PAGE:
Given that the sea ice is disappearing anyway, I wondered whether it wasn’t a natural thing to catch some of the fish in the region:

“Research has just started to look at what’s below the sea ice on the seabed, and we’ve found things they haven’t found in other parts of the Barents Sea where extensive fishing has taken place for longer periods of time. For example, they have found sea pens, up to fifty years of age and up to two metres in height, which is very unique. So we’re calling for a precautionary approach, to not expand into these vulnerable areas but leave them alone and replace the protection the ice once offered with regulation.”

So in fact the problem is not the catching of a limited number of fish, but the effect of the large-scale industry on other species:

“We look at the size of the Barents Sea fishery. It’s very big. There are over 200 factory trawlers licensed to fish in the Barents Sea, and the footprint on the ocean environment is very large. We’re concerned that if this fishery is allowed to move into areas that haven’t been fished before, it will have a very negative impact. We’re mostly concerned about bottom trawling, where you use heavy trawl doors that can weigh several hundred kilos to put the net out and then drag it along the seabed with chains. The creatures on the seabed are very vulnerable and soft, and when they’re hit by these massive trawls they are destroyed.”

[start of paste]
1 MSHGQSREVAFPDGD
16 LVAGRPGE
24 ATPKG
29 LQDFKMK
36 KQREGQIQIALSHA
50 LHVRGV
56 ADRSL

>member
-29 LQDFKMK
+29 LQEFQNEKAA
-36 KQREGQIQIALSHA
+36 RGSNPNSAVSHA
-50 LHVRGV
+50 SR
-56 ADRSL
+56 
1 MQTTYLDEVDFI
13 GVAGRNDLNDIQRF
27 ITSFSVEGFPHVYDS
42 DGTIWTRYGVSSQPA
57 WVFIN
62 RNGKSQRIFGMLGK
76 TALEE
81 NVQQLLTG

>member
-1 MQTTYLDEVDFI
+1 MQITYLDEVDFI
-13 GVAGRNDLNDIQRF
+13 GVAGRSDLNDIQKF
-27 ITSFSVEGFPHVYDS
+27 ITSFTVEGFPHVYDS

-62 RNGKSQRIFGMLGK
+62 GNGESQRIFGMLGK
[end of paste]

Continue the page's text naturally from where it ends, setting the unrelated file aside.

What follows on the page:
I asked what kind of preventive measures Bengtsson and her colleages would like to see?

“We think industry should move out of this area now, and we want to see Norway step up and protect these areas. We think that’s in line with what people generally want when it comes to Arctic protection. It would also mean Norway would meet their commitment towards the 2020 goals the world has set on protecting the world’s oceans.”

This far and no further? (Pic. I Quaile)